21 May, 2010

Review - The Mirrored Heavens by David J. Williams

Unlike any book I've ever read, The Mirrored Heavens [US] [UK] blasts out the gates and never lets up. I have to admit that I'm not the most well-read when it comes to science fiction (I'm working on it), but I was really surprised at how much I enjoyed this story about a very real future world where terrorists are attempting to take over.

It's not too often that you read a book that's completely told in the present tense. This annoyed me at first, but the more I got used to it the more I realized how much it actually plays into the ideas of the book, whether intentional or not, it was actually quite impressive.
In the 22nd century, the first wonder of a brave new world is the Phoenix Space Elevator, designed to give mankind greater access to the frontier beyond Earth. Cooperatively built by the United States and the Eurasian Coalition, the Elevator is also a grand symbol of superpower alliance following a second cold war. And it’s just been destroyed.

With suspicions rampant, armies and espionage teams are mobilized across the globe and beyond. Enter Claire Haskell and Jason Marlowe, U.S. counterintelligence agents and former lovers—though their memories may only be constructs implanted by their spymaster. Now their agenda is to trust no one. For as the crisis mounts, the lives of all involved will converge in one explosive finale—and a startling aftermath that will rewrite everything they’ve ever known—about their mission, their world, and themselves.
The Mirrored Heavens is told from four different points of view and each person is either a mech or a razor. Mechs and razors are always paired together as an elite team operating within one of the many organizations working against each other in a massive power struggle. One operates essentially as a hacker and brains of the operation and the other is the physical presence.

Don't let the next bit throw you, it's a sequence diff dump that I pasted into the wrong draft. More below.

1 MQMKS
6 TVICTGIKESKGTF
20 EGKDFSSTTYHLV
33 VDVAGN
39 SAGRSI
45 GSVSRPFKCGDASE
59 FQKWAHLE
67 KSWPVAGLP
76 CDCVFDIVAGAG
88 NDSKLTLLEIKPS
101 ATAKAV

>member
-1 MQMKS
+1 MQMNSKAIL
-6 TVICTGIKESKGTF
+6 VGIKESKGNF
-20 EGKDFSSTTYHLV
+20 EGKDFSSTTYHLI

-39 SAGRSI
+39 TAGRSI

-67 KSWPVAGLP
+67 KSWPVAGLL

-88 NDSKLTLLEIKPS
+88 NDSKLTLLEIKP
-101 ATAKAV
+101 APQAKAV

Razers can connect to Zone, which is in effect the World Wide Web times a bagillion, and hack through systems and even into other agents and each agent has the ability to communicate with each other through the Zone.

As I mentioned earlier, the pace is blazing fast, which serves as both a benefit and a detriment to the story. It keeps you reading and surprised at each twist and turn but this is done in lieu of world building and character development.

The Mirrored Heavens switches back and forth between characters many times very quickly (like every page) and this made it hard to remember where all there characters were exactly. Sometimes I wouldn't figure it out until a sentence or two before the next character came in.

Overall, this was great fast-paced fun with lots of futuristic action and some great twists that make for an excellent ending.

When Should You Read The Mirrored Heavens?

The Mirrored Heavens is filled with great ideas and moves at an amazing pace. Definitely recommended. I'm already well into The Burning Skies and it's just as good so far.

4 out of 5 Stars

The Autumn Rain Trilogy

The Mirrored Heavens [US] [UK]
The Burning Skies [US] [UK]
The Machinery of Light (out May 25, 2010) [US] [UK]

A copy of this book was provided by the publisher


Alex J. Cavanaugh said...

Great review! I had the pleasure of hosting David on my blog yesterday. Looking forward to the third book.

ediFanoB said...

Well done Seak!

I have had the same impressions when I read The Mirrored Heavens.

Today I finished The Burning Skies and I can tell you the trip goes on. Nearly non stop breath taking action.
I really look forward to read the conclusion: The Machinery of Light.

Bryce L. said...

@Alex - Awesome interview, thanks a bunch. I'll have to link to it when I get The Burning Skies review up.

@edi - Thanks, these books are a great thrill ride for sure. I'm also pumped for Machinery. It's supposed to fully conclude everything, which is great news.